Euromoney Institutional Investor: Spewing Cash

Posted on 28/02/2011

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Euromoney Institutional Investor (ERM LN) is a business-to-business media group. From the company’s 2010 annual report, it describes itself as: “focused primarily on the international finance, metals and commodities sectors. It publishes more than 70 magazines, newsletters and journals, including Euromoney, Institutional Investor and Metal Bulletin. It also runs an extensive portfolio of conferences, seminars and training courses and is a leading provider of electronic information and data covering international finance, metals and commodities, and emerging markets.” The business is well-diversified by product/service type, geography and by nature of revenue. In 2010 databases and information services generated 27% of revenues, financial publishing 23% of revenues, conferences 23%, business publishing 18% and training courses 9%. By nature of revenue, 46% comes from subscriptions (which I view as high quality, particularly given that such subscriptions typically form a tiny proportion of their clients’ cost bases), 21% from conferences and training course delegates, 17% from advertising and 13% event sponsorship. Clearly, these revenue types are much lower quality given the ability of clients to cut back spending at short notice if they need to reduce costs. 43% of revenues are sourced from the UK, 45% from the US and 14% from the rest of the world (the remaining -2% being intercompany eliminations). While the UK and US dominate, I would argue that the performance of the global economy and international financial markets are more important determinants of ERM’s revenue than is growth in the local economies in question.

ERM’s directors have described the company’s strategy as follows:

  • Driving top-line revenue growth from both new and existing products;
  • Building robust subscription and repeat revenues and reducing the dependence on advertising;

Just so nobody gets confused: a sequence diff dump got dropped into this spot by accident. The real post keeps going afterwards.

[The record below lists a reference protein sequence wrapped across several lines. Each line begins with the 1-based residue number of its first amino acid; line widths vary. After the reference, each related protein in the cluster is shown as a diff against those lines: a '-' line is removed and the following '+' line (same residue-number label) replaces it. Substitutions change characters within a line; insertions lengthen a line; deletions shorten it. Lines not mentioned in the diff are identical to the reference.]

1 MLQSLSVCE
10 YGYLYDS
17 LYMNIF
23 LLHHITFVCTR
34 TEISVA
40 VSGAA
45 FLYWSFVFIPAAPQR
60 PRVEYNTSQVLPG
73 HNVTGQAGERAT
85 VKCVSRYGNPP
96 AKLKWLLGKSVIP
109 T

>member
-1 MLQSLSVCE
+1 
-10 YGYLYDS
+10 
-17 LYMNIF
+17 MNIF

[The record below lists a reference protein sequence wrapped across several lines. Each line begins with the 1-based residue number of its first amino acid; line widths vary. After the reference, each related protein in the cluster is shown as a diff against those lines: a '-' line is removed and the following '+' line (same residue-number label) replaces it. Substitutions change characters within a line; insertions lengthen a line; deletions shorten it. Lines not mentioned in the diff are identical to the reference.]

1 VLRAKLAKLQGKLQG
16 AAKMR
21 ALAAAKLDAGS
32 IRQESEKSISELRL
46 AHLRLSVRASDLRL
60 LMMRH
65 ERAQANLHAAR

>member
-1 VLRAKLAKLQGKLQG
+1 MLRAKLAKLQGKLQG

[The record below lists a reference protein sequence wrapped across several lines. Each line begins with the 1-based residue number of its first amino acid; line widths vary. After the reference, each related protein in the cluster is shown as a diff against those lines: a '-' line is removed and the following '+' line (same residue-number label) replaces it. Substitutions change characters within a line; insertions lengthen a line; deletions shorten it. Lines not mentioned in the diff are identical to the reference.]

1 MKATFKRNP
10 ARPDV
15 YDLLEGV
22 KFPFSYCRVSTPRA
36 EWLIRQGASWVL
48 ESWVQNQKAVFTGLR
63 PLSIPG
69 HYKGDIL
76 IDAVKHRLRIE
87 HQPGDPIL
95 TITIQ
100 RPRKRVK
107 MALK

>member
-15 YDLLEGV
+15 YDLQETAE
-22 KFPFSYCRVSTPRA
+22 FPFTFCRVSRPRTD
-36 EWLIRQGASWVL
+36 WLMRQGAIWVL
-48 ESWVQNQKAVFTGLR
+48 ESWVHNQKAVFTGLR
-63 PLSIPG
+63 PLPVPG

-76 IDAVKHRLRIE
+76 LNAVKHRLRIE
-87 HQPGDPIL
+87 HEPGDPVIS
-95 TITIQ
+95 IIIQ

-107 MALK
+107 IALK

• Improving operating margins through revenue growth and tight cost control;
  • Investing from profits in new businesses, technology and the online migration of its publishing activities;
  • Leveraging technology to launch specialised new electronic information services;
  • Making acquisitions that supplement the group’s existing businesses, strengthen the company’s market position in key areas and have the capacity for organic growth using the existing knowledge base of the group; and
  • Keeping its debt within a net debt to EBITDA limit of three times.

Looking at the business within the Porter’s five forces framework, the following factors appear to me to be relevant to ERM:

  • Access to distribution channels. ERM sells its products and services to a huge number of different clients. In order to capture market share, any potential new entrant has to convince a large number of subscribers to switch to a new and untested product/service in order to then capture any advertisers and sponsors. This therefore acts as a significant barrier to entry.
  • Differentiated products. ERM publishes leading financial titles such as Euromoney, Euroweek, Metal Bulletin, Institutional Investor and Eurohedge, which are important reading for executives within particular sectors of the financial services industry.
  • Customer switching costs exist. With regard to databases and publications, clients typically purchase twelve month contracts, meaning that any client wishing to switch to another service has to either wait until the contract expires or pay-up for the remainder of the term. With regard to databases and training courses, then these are often integrated into the clients own IT systems (for databases) or employee training programmes (for training courses). To make changes to such arrangements can often involve an upfront expense.
  • ERM’s product and services saves/makes its clients money. By providing business and market intelligence in its publications, improving the skills of its clients staff with its training courses, providing networking and marketing opportunities at its conferences, delivering important market data via their databases, and providing high-earning “eyeballs” for its advertisers and sponsors. By adding-valuing for clients in so many ways, customers are loathe to cut-back on their spending in any significant manner or length of time.
  • Low exit barriers. Publications and services which do not make money can be sold to larger players in the industry who can often make them profitable by extracting both revenue and cost synergies. Such an easy exit prevents uncompetitive participants from forcing-down prices within the market (as can happen when exit barriers are high).

In summary, I view ERM’s competitive position as strong, although I would note that the transition of publishing activities to the internet does create opportunities for potential new entrants given the lower barriers that exist in this publishing arena. Consequently, there is some risk that ERM’s competitive position could deteriorate. However, I would expect ERM to attempt to purchase new entrants before they begin to threaten the business.